Kopp's Crops is a family-run business specializing in maple syrup, honey and fresh vegetables. We are located 45 miles north of Minneapolis in Bradford Township on our 65 acre farm.

*Now Selling at the Cambridge-Isanti Farmers Market!*

Local Orders: For pickup in Isanti, Cambridge, Brooklyn Park or Arden Hills, please email koppscrops@gmail.com or call 763-772-7057 to place your order and arrange payment & pickup. Available products are listed in the shopping cart below.

Outside the Twin Cities: Please use the online shopping cart below. USPS shipping charges will be calculated at checkout.

For questions, please email us at koppscrops@gmail.com


Saturday, April 6, 2013

Quicker Collection

See that beautiful photo there?  That nearly full bucket of fresh, begging-to-be-boiled sap?  Yes, that’s what we’ve been waiting for.  The sap run is at its peak, and we aim to collect every available drop. A couple of years ago, the bottleneck of our syrup operation was the boiling.  We solved (or partially solved) that issue by upgrading our stove.   

So now our bottleneck is sap collection.  The 55 gallon plastic drum bungee corded onto a wagon (aka the “collection cart”), towed by our four wheeler just isn’t giving us the efficiency we’re looking for.  There’s still the stopping & dismounting from the four wheeler at every tree.  The unhooking of the bucket, the dumping of the sap into a larger 5 gallon bucket, the rehanging of the bucket, the replacing of the lid that has inevitably fallen into the snow at some point in the process.  The trudging through the snow to the next tree, the dumping of 2-3 trees’ worth of sap into the drum, the remounting of the four-wheeler.  Repeat.  Repeat.  Repeat for one hundred trees.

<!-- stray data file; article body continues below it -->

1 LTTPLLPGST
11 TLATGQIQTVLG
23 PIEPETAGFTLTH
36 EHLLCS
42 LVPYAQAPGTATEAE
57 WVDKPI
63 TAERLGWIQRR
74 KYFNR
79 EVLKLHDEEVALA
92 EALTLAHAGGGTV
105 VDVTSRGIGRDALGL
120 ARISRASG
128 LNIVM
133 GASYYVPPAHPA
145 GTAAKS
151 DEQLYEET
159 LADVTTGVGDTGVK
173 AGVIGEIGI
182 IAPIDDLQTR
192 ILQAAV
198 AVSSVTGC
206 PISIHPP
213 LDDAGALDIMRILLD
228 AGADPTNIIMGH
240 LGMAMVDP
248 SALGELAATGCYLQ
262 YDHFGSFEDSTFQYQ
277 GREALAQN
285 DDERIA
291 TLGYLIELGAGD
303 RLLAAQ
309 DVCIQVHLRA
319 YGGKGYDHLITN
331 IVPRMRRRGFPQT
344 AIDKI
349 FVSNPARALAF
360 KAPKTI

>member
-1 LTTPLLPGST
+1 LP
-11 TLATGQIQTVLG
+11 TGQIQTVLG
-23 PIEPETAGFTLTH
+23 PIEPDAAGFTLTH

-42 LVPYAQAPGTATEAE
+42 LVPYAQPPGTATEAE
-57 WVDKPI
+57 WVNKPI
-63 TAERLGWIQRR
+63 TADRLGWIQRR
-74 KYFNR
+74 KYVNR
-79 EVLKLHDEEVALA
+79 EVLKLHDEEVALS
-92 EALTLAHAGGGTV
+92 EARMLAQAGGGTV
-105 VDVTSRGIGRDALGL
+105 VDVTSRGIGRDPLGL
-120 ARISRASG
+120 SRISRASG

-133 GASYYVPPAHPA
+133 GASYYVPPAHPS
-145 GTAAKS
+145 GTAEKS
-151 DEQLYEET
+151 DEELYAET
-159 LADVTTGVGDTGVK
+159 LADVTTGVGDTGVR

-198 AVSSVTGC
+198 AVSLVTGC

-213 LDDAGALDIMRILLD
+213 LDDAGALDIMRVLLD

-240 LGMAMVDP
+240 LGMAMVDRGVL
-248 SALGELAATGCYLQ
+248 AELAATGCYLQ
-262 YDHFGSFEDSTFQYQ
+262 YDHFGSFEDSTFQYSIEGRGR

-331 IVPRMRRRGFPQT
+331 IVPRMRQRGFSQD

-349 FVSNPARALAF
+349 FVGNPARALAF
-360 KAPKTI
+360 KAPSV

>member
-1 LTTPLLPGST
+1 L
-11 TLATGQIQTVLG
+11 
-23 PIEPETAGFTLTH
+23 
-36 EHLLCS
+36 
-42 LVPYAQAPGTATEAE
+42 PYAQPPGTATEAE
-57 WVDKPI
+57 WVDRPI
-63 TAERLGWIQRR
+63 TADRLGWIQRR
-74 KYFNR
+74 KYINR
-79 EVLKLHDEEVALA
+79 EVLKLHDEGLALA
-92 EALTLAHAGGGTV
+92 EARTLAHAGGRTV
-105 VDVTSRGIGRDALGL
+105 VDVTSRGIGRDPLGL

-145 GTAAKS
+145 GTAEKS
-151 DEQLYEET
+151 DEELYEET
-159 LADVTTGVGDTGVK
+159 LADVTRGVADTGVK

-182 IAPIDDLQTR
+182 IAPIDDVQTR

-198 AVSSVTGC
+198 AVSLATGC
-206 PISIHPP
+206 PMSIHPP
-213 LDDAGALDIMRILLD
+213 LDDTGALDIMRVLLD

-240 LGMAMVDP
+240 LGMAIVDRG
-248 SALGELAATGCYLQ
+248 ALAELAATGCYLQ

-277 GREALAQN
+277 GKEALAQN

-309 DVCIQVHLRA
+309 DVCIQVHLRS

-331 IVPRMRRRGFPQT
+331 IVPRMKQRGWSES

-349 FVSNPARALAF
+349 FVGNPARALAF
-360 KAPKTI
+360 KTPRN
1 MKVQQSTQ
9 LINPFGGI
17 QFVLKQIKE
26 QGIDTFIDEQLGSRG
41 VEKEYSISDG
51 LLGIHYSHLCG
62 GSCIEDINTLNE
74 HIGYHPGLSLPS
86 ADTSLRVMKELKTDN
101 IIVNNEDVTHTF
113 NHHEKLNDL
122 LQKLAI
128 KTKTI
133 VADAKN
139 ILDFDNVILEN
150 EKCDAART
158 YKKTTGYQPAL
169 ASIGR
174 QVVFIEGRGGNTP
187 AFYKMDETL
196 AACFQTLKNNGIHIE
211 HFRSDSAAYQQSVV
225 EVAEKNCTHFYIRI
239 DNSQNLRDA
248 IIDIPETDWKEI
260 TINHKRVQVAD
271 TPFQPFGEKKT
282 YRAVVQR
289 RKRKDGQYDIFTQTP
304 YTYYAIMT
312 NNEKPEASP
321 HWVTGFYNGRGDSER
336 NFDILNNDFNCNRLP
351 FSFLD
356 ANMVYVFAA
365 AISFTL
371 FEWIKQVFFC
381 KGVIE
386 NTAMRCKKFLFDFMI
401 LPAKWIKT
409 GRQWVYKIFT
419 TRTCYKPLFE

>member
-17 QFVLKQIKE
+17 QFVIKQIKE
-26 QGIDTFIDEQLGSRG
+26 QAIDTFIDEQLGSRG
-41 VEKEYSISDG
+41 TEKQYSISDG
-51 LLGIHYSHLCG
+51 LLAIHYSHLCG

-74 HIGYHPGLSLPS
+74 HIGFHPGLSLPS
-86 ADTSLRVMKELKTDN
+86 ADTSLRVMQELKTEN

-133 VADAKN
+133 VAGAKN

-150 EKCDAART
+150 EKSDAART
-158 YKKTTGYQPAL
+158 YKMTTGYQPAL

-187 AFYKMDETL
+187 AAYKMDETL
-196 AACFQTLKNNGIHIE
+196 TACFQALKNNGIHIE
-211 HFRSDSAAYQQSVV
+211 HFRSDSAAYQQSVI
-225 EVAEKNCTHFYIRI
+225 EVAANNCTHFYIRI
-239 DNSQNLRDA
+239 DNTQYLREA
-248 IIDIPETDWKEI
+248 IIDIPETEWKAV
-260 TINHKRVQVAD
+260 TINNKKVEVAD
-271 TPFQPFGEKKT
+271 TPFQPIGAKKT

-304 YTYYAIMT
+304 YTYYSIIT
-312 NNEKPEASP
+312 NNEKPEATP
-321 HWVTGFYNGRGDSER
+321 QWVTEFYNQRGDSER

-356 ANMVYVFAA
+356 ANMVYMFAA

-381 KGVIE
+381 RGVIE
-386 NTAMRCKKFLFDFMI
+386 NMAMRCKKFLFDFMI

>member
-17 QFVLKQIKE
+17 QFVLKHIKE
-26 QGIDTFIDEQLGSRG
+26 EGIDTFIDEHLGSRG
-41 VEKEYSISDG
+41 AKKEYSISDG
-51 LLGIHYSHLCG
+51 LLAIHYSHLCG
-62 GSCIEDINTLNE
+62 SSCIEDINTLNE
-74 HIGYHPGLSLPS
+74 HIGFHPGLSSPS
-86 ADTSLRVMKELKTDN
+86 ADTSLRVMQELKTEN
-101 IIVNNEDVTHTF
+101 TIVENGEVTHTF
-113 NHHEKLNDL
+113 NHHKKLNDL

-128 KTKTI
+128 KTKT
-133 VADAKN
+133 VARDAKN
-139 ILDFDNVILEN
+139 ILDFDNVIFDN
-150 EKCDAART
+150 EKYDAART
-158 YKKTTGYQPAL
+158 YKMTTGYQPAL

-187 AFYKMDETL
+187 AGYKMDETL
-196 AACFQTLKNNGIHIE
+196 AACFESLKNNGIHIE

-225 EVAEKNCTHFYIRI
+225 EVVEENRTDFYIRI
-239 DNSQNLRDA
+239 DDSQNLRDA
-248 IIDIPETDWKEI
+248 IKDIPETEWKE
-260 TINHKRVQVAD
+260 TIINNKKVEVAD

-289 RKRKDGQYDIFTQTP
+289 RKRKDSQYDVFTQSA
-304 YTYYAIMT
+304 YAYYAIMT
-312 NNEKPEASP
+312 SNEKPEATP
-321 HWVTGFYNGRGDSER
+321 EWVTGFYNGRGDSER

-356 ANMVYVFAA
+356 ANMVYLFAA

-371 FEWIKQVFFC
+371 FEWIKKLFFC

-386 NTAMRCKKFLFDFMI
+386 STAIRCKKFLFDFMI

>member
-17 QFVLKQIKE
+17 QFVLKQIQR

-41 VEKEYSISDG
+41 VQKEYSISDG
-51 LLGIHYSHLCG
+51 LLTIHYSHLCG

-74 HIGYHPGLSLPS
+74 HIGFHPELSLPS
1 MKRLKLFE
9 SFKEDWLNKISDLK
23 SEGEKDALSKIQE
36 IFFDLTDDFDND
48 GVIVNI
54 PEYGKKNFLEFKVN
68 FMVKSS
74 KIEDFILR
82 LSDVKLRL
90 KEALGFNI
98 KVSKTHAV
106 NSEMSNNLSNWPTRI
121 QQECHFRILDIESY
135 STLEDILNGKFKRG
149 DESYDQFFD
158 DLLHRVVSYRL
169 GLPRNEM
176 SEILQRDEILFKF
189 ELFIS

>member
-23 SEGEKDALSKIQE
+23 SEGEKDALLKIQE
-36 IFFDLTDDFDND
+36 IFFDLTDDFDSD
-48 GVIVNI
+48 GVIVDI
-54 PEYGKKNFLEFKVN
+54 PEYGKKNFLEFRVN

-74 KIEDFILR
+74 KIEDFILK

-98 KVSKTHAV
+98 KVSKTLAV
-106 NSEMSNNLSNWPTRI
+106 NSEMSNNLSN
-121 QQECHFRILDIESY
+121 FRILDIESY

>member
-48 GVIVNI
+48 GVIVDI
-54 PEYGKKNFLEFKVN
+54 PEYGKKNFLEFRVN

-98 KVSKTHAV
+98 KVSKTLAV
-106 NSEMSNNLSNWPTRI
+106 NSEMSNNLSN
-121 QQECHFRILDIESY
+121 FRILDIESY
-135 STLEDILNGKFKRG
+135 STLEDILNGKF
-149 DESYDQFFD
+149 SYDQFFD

But we’ve seen the future, and the future is plastic.  Plastic tubing, to be exact.  With some assistance from good old fashioned gravity.  Most of our land is pretty flat, but we do have a nice slope on the southeast side that we’re using as a trial run for sap-collecting tubing.  Before the season started, we attached a length of one-inch diameter plastic tubing to a series of mature maples.  At the top of the slope, the tubing is attached higher on the tree, and by the bottom of the slope it’s only a couple feet off the ground.  A carpenter’s level assured us that we had a consistent downward slope of tubing with no level spots for sap to pool.  Then once it was time to tap the trees, instead of hanging a bucket from a metal spline on each tree along the slope, we used plastic taps.  The plastic taps have small tubes attached to them that splice into the main tubing, giving the sap a clear path out of the tree, down toward lower ground.  At the bottom of this sap water slide?  One of those beautiful blue 55 gallon drums, already partially full of clear, pure maple sap.